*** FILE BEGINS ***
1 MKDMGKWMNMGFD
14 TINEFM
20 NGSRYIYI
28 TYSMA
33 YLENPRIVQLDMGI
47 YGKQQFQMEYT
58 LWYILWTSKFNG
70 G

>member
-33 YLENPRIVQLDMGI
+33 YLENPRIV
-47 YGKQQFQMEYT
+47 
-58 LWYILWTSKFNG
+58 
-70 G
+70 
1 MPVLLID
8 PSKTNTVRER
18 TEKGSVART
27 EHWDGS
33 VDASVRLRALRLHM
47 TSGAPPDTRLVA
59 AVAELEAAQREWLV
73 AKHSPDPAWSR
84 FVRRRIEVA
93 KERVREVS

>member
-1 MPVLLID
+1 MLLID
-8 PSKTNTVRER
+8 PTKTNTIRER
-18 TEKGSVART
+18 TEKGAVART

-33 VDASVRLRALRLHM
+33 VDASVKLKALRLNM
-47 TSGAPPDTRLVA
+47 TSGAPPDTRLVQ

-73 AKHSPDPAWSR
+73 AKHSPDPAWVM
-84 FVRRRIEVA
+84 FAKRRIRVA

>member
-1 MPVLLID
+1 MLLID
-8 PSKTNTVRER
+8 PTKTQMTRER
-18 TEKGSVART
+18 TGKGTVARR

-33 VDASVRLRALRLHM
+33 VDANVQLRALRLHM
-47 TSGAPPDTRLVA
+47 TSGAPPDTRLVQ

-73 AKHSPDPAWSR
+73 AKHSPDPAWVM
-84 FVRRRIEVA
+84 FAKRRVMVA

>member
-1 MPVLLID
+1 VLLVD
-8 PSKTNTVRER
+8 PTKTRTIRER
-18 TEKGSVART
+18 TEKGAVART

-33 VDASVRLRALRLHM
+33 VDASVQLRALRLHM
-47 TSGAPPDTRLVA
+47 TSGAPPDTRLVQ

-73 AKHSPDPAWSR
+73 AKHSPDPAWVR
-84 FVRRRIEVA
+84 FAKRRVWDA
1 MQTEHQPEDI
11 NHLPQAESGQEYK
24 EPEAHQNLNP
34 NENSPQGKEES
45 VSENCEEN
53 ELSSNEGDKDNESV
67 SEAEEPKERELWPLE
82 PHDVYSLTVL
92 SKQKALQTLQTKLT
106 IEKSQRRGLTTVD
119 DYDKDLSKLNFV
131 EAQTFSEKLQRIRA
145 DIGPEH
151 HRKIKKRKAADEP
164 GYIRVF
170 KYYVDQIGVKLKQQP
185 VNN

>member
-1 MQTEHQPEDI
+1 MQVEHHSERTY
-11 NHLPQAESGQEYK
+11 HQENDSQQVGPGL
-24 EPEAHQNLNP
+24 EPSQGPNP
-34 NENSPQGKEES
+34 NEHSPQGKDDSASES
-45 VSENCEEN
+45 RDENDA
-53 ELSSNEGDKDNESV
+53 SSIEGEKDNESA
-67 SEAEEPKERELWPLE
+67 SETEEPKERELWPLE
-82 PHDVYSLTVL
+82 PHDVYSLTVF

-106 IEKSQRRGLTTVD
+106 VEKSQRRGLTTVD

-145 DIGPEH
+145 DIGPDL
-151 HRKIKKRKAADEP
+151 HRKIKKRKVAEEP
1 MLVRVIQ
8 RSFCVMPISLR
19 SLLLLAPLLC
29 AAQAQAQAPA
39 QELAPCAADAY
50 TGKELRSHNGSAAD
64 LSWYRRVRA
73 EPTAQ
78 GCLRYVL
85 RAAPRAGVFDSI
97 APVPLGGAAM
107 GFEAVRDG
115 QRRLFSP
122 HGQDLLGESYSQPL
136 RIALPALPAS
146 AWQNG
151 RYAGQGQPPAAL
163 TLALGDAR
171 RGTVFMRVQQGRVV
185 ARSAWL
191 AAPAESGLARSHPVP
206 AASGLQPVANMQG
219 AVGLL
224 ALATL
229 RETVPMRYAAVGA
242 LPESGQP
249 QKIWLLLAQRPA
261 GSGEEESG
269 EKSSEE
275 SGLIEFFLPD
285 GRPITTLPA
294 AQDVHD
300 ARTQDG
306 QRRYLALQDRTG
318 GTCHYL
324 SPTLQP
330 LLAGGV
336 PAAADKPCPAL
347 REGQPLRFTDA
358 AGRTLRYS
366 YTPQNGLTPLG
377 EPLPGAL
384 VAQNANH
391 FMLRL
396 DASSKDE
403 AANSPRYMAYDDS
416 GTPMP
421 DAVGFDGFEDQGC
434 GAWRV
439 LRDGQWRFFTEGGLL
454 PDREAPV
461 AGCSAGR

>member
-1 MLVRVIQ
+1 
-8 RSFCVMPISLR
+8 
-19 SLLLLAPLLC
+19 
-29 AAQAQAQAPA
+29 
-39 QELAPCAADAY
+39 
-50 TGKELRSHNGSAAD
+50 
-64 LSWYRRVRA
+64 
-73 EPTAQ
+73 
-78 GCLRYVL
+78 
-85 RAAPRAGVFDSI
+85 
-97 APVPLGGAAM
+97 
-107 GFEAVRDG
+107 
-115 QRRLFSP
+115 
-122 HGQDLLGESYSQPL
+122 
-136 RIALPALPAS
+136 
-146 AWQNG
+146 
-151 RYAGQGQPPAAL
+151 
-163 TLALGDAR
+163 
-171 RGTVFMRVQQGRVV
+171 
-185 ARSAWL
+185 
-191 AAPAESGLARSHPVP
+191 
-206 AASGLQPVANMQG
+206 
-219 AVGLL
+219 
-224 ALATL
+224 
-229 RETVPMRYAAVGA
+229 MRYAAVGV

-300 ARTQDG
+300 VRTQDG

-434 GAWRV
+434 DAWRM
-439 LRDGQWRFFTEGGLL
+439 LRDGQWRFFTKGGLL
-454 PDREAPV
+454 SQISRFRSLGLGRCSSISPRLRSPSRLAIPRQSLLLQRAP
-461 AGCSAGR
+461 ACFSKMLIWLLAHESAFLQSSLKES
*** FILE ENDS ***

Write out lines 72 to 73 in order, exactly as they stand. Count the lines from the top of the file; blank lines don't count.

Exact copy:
+84 FAKRRVWDA
1 MQTEHQPEDI